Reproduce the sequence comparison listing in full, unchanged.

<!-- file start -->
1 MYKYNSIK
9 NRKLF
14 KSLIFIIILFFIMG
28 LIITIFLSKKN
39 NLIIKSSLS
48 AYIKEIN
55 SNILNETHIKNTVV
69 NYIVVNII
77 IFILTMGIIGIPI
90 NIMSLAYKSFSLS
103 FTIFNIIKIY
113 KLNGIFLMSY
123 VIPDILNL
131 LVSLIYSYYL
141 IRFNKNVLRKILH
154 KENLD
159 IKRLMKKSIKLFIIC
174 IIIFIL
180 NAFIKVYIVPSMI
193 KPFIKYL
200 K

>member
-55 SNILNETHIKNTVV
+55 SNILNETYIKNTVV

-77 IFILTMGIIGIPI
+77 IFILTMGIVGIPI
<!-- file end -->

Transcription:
1 MYKYNSIK
9 NRKLF
14 KSLIFIIILFFIMG
28 LIITIFLSKKN
39 NLIIKSSLS
48 AYIKEIN
55 SNILNETHIKNTVV
69 NYIVVNII
77 IFILTMGIIGIPI
90 NIMSLAYKSFSLS
103 FTIFNIIKIY
113 KLNGIFLMSY
123 VIPDILNL
131 LVSLIYSYYL
141 IRFNKNVLRKILH
154 KENLD
159 IKRLMKKSIKLFIIC
174 IIIFIL
180 NAFIKVYIVPSMI
193 KPFIKYL
200 K

>member
-55 SNILNETHIKNTVV
+55 SNILNETYIKNTVV

-77 IFILTMGIIGIPI
+77 IFILTMGIVGIPI